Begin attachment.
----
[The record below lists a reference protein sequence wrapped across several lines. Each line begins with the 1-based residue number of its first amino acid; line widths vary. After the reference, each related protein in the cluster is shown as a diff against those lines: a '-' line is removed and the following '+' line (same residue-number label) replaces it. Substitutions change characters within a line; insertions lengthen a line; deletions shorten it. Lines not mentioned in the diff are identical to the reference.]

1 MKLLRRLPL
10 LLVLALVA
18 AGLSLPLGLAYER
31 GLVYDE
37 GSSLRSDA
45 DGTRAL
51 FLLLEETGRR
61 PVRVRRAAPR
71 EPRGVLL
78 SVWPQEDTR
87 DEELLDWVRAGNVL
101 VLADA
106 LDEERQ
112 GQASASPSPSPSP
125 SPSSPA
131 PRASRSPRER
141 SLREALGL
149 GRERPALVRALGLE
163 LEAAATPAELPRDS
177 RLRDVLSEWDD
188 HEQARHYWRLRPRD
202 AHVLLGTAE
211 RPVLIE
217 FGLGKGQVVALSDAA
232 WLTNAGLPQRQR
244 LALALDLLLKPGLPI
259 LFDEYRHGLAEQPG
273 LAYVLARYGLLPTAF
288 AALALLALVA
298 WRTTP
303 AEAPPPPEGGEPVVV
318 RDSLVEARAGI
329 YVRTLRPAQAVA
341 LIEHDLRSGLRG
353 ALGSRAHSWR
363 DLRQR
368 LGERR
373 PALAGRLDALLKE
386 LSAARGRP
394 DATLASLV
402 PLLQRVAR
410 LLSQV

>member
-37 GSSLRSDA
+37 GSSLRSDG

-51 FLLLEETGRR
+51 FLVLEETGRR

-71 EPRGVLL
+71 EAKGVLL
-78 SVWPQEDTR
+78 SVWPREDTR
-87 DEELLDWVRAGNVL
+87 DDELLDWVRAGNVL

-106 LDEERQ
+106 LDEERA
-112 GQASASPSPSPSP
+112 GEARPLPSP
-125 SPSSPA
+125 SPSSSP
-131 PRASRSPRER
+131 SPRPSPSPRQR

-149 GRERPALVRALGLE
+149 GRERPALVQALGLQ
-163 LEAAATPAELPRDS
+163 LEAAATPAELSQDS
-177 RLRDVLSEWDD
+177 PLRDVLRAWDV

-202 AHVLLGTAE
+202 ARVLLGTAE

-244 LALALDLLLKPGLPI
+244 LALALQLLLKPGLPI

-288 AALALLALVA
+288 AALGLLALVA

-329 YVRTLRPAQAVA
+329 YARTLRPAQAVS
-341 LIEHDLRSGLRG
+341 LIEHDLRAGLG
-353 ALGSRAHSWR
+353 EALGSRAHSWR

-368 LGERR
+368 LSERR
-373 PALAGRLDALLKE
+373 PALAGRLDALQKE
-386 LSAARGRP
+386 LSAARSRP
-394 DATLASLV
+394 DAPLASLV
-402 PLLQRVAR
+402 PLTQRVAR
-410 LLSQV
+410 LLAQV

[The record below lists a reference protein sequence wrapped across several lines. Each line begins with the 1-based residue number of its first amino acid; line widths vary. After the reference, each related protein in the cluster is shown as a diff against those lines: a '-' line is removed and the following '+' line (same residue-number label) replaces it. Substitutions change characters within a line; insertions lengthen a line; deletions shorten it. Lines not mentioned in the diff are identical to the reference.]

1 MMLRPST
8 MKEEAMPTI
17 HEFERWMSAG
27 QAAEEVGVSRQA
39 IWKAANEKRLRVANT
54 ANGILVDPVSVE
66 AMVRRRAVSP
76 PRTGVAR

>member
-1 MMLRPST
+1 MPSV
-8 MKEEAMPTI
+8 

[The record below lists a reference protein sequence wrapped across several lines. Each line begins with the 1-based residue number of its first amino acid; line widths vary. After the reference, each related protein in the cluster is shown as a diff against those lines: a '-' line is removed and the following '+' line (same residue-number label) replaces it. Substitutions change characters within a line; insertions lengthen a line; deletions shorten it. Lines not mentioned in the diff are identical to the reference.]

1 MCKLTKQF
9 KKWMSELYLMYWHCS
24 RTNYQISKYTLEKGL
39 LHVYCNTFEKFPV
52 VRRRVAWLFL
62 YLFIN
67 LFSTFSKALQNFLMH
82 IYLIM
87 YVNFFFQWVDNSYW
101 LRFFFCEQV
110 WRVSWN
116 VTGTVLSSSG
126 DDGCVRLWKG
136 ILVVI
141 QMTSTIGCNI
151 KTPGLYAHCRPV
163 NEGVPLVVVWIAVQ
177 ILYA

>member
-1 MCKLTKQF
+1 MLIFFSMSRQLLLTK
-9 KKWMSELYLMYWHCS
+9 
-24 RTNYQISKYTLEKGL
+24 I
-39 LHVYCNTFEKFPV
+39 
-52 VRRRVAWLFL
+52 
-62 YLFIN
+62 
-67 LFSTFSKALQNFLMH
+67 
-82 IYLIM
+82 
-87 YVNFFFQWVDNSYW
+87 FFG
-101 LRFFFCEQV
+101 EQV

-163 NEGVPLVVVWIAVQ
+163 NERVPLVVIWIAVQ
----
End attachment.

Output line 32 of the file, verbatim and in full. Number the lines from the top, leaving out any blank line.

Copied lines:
303 AEAPPPPEGGEPVVV